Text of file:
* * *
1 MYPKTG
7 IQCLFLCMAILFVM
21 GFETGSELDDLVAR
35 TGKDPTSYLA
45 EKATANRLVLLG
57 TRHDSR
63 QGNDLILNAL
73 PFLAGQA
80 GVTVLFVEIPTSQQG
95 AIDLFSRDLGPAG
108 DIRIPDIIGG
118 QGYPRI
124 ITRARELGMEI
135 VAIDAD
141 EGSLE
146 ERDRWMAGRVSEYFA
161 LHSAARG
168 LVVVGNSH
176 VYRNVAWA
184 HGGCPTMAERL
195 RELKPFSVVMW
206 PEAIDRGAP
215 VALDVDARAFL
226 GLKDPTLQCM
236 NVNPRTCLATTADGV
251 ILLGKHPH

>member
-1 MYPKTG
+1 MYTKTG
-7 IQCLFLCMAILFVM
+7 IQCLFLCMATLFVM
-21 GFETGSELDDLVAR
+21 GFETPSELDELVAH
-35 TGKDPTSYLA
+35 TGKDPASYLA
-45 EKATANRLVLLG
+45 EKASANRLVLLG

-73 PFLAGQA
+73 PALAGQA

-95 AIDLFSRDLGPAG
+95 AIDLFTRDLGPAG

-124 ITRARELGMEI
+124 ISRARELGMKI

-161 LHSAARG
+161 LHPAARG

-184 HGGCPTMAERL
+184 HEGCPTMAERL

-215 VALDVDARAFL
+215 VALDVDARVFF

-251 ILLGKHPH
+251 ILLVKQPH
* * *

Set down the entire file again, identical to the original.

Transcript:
1 MYPKTG
7 IQCLFLCMAILFVM
21 GFETGSELDDLVAR
35 TGKDPTSYLA
45 EKATANRLVLLG
57 TRHDSR
63 QGNDLILNAL
73 PFLAGQA
80 GVTVLFVEIPTSQQG
95 AIDLFSRDLGPAG
108 DIRIPDIIGG
118 QGYPRI
124 ITRARELGMEI
135 VAIDAD
141 EGSLE
146 ERDRWMAGRVSEYFA
161 LHSAARG
168 LVVVGNSH
176 VYRNVAWA
184 HGGCPTMAERL
195 RELKPFSVVMW
206 PEAIDRGAP
215 VALDVDARAFL
226 GLKDPTLQCM
236 NVNPRTCLATTADGV
251 ILLGKHPH

>member
-1 MYPKTG
+1 MYTKTG
-7 IQCLFLCMAILFVM
+7 IQCLFLCMATLFVM
-21 GFETGSELDDLVAR
+21 GFETPSELDELVAH
-35 TGKDPTSYLA
+35 TGKDPASYLA
-45 EKATANRLVLLG
+45 EKASANRLVLLG

-73 PFLAGQA
+73 PALAGQA

-95 AIDLFSRDLGPAG
+95 AIDLFTRDLGPAG

-124 ITRARELGMEI
+124 ISRARELGMKI

-161 LHSAARG
+161 LHPAARG

-184 HGGCPTMAERL
+184 HEGCPTMAERL

-215 VALDVDARAFL
+215 VALDVDARVFF

-251 ILLGKHPH
+251 ILLVKQPH